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  June 24, 2014

New Challenges Ahead for South African Labor after Platinum Miners End Five Month Long Strike

Patrick Bond: South African platinum workers will see a pay increase by 2017, but opponents are now attempting to limit their ability to to strike again
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Patrick Bond is Professor of Political Economy at Wits University in South Africa. Bond is the author of the recent books, South Africa - The Present as History (with John Saul) and the 3rd edition of Elite Transition. He is also the co-editor of BRICS: An Anti-Capitalist Critique.


JESSICA DESVARIEUX, TRNN PRODUCER: Welcome to The Real News Network. I'm Jessica Desvarieux in Baltimore. And welcome to this edition of The Bond Report.

Here to give us an update on labor unrest in South Africa is Patrick Bond. Patrick Bond is the director of the Centre for Civil Society and a professor at the University of KwaZulu-Natal in South Africa. Bond is also the author of the book South Africa: The Present as History and another book, Elite Transition.

Thank you for joining us, Patrick.


DESVARIEUX: So, Patrick, the Association of Mineworkers and Construction Union recently called off a five-month strike. Why did they go on strike, and why did they decide to call it off?

BOND: It was largely a wage strike, and they've been out five months, 70,000 workers. So it's the longest and largest mineworkers strike in the country's history. The basic demand was to move the pay scale up to about USD 1,100 a month. They basically started at 450 and have a potential wage increase that will get there by 2017. And the precise details for the lowest-paid of the mineworkers--these are called the rock drill operators, who really at the [incompr.] there with heavy equipment and great danger--silicosis dangers as well, long-term dangers. It was a 20 percent increase with inflation of 6 percent, so 14 percent in real terms--quite a breakthrough, even though in the process they lost about $1 billion of wages over these five months.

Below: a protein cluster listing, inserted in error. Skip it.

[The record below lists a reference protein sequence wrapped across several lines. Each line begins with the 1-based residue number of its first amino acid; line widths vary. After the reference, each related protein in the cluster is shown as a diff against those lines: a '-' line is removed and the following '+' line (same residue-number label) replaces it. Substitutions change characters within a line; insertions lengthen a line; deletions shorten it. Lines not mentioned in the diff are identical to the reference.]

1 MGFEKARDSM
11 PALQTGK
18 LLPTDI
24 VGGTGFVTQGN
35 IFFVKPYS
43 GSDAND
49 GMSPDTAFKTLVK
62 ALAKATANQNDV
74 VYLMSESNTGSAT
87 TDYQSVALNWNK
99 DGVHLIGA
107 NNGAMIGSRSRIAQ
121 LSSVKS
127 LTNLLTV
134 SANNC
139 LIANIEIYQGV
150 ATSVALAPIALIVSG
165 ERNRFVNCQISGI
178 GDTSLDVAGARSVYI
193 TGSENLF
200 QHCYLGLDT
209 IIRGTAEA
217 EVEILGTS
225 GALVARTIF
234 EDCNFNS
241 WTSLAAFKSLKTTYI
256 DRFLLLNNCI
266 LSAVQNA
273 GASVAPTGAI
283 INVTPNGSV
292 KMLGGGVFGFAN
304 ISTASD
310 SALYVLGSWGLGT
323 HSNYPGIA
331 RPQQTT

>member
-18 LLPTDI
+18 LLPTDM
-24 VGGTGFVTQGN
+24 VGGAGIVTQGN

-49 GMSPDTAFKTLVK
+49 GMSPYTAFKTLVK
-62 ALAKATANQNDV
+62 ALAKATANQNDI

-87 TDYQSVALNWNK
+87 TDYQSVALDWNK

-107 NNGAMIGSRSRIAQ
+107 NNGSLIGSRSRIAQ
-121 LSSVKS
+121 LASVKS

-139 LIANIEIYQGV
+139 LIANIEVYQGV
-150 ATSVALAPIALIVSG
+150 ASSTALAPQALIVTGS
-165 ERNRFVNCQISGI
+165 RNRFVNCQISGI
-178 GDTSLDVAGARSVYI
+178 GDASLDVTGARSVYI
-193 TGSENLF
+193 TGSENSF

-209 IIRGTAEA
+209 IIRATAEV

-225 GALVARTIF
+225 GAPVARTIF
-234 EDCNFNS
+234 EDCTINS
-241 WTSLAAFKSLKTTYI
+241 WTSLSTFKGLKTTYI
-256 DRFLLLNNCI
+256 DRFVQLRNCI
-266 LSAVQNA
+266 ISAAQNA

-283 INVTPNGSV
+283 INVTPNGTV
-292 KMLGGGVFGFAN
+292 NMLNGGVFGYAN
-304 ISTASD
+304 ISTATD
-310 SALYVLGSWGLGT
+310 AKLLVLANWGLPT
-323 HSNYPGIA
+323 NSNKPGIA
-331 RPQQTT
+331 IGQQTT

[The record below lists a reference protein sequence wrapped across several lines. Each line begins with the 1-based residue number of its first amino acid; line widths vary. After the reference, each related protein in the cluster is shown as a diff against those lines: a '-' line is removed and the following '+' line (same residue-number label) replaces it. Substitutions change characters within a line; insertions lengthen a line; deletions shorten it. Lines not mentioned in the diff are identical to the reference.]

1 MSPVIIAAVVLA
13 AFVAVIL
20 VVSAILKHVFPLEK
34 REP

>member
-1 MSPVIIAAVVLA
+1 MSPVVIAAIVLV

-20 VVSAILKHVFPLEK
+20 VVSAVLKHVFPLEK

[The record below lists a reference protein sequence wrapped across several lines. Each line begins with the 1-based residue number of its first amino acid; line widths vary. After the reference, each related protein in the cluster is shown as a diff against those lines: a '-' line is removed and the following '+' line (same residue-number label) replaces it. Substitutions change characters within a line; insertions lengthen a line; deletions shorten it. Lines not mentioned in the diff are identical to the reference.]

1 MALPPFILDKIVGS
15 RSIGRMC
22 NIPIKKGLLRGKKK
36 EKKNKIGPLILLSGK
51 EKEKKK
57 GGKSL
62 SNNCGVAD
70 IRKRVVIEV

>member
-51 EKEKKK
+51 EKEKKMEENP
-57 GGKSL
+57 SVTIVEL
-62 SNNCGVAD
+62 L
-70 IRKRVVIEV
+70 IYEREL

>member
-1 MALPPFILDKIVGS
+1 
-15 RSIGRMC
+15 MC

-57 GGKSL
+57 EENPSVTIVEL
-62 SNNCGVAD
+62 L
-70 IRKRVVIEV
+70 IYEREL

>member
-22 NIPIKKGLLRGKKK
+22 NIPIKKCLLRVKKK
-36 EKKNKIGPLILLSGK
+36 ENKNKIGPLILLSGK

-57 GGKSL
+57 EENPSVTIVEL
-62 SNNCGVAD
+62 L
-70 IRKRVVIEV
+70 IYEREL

DESVARIEUX: So, as you said, 14 percent increase if you take in account for inflation. So do you see this as a clear victory for these mineworkers?

BOND: Well, not a victory, in the sense of a net financial gain, because after five months, not only did the wages decline, but the credit that many of these workers had to survive on, what are called mashonisas, loan sharks, who are informal, unsecured credit providers. They're now going to be squeezing very hard with high interest rates. So it is certainly financially a very costly exercise, but one that the workers unanimously decided on, even though there were some trade unions, two other unions, including the National Union of Mineworkers, formerly dominant here, who had agreed for single-digit increases. And so workers could have gone back, but they were quite extraordinary in staying united.

And the number 20 percent, the victory, will probably resonate the way it did two years ago. You'll recall that the Marikana massacre, 34 of these same mineworkers, in the same sector, in Marikana, Lonmin the employer, those workers who survived the massacre stayed on strike another month afterwards, and they want 22 percent, and that in turn created a very, very strong incentive to go on strike, a wildcat strike wave that spread across South Africa in September, October, November 2012, leading--in some cases they've--the vineyards of the Western Cape, where our delicious wine is made, a 59 percent wage gain by workers. So this could go much further if the momentum from today's strike victory continues.

DESVARIEUX: And now there's even talk of one of the country's largest unions, the National Union of Metalworkers of South Africa, on NUMSA, as the acronym is, they're threatening to strike on July 1. What are they demanding, exactly?